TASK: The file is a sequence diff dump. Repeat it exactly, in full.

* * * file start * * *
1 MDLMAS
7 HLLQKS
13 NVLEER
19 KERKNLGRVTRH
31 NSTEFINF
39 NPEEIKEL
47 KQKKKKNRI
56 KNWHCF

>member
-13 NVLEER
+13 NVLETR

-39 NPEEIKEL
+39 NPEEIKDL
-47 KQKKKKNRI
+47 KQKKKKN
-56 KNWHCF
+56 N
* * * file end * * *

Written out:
1 MDLMAS
7 HLLQKS
13 NVLEER
19 KERKNLGRVTRH
31 NSTEFINF
39 NPEEIKEL
47 KQKKKKNRI
56 KNWHCF

>member
-13 NVLEER
+13 NVLETR

-39 NPEEIKEL
+39 NPEEIKDL
-47 KQKKKKNRI
+47 KQKKKKN
-56 KNWHCF
+56 N